Pharmacy rules to emphasise patients’ rights thanks to secular medical campaigners
Posted: Wed, 04 Jan 2017
New professional standards being consulted on by the General Pharmaceutical Council (GPhC) will place more emphasis on the rights of patients, rather than pharmacists who refuse to dispense medicines for religious reasons.
There have been recent cases in the UK and internationally where women have been refused emergency contraception prescribed by their doctor because of the pharmacist's personal beliefs, and a consultation last year from the GPhC said that "balance" was required between the needs of patients and the religious beliefs or personal objections of pharmacists.
In response the Secular Medical Forum (SMF), an affiliate of the National Secular Society, said that it was contradictory for pharmacists to be told by the regulator that they must "provide person-centred care" while being free to "balance" that care against their own "personal values and beliefs".
The SMF objected to the implication from the Council that members of the public should have to balance their beliefs with those of a professional.
Secular medics told the Council that "Balance is an unhelpful, ambiguous term" and that there was "a significant risk that those pharmacy professionals with strong personal views, almost always religious, will interpret 'balance' in favour of their own personal views."
As a result of the guidance, care could be determined by the beliefs and values of the professional rather than the needs of the patient.
Pharmacists have the right to hold a belief, the SMF said, but not an unlimited right to manifest their religious or other belief in the workplace, particularly "when they conflict with the personal beliefs of a person accessing the services."
Most of the concerns and recommendations raised by the SMF have now been incorporated into the draft guidance in the consultation.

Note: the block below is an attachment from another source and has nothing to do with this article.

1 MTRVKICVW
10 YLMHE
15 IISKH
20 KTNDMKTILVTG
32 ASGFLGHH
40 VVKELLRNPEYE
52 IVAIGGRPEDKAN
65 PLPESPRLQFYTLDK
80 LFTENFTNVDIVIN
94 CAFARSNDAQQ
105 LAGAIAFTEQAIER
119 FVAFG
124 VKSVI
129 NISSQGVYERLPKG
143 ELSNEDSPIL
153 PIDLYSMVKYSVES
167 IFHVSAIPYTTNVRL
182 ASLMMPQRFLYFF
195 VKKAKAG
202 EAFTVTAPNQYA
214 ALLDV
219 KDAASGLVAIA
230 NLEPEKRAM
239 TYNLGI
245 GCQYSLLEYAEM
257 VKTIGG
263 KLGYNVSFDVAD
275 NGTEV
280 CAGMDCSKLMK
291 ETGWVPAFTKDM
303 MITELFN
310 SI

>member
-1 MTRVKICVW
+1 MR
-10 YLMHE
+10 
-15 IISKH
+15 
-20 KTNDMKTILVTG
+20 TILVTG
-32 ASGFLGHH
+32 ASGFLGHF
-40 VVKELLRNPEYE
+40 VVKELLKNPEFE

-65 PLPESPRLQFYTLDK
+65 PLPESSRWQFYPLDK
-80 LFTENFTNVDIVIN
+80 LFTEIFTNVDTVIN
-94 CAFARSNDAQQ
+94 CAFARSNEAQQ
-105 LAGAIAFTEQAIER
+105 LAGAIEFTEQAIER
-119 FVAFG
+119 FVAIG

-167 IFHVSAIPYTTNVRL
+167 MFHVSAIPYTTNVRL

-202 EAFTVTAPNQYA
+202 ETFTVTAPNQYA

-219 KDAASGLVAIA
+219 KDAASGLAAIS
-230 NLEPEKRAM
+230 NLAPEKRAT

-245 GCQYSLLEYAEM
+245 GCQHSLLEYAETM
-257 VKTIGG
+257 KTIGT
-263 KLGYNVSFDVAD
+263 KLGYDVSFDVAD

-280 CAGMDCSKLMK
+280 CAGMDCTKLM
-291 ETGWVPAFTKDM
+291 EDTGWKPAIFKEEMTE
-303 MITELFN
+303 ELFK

Dr Antony Lempert, chair of the SMF, welcomed the steps taken by the regulator: "As a direct result of concerns raised by the Secular Medical Forum, the National Secular Society and others responding to last year's consultation on standards for pharmacy professionals, the General Pharmaceutical Council (GPhC) has acknowledged that it got things wrong and has now launched an additional consultation on religion, personal values and beliefs.
"The proposed new standards for pharmacy professionals would provide an unprecedented level of protection for pharmacy users from pharmacists who conscientiously object to dispensing certain medicines."
The GPhC says the new consultation, with draft guidance reflecting the concerns of the Secular Medical Forum, intends to "shift the balance in favour of the needs and rights of the person in [pharmacists'] care."
The Council has said it is consulting "to ensure that pharmacy professionals take responsibility for ensuring that person-centred care is not compromised by their religion, personal values or beliefs. The proposals will change the expectations placed on pharmacy professionals when their religion, personal values and beliefs might, in certain circumstances, impact on their ability to provide services."
Under the new guidance, a referral to another service provider, such as an alternative pharmacist, might not be considered acceptable as it could compromise person-centred care.
Dr Lempert added: "We know of several cases where women have been refused emergency contraception prescribed by their doctor because of the pharmacist's personal values. This is distressing for patients and may place vulnerable people at risk. The new guidance would make it perfectly clear that a pharmacist who refuses to dispense emergency contraception for example should make sure that there is another pharmacist on duty without a conscientious objection to dispensing such items.
"The GPhC is to be commended for responding so positively to robust feedback. It has recognised that its initial recommendations were wholly inadequate and has gone a long way towards setting a standard for other regulatory bodies to follow.
"It should always be the personal responsibility of a healthcare professional to be pro-active in making sure that his or her own personal views do not obstruct people's access to professional care. If a pharmacist has objections to a certain professional activity then they must make sure that they do not choose to work in an environment where their refusal might compromise a patient's access to treatment.
"It would be helpful for as many people as possible to respond positively to the new GPhC consultation both to commend the GPhC for responding to the concerns raised and to help ensure that the forward-thinking draft recommendations are not watered down by religious objections to putting patients first. Some Christian and Muslim groups have already raised concerns about the proposed changes."
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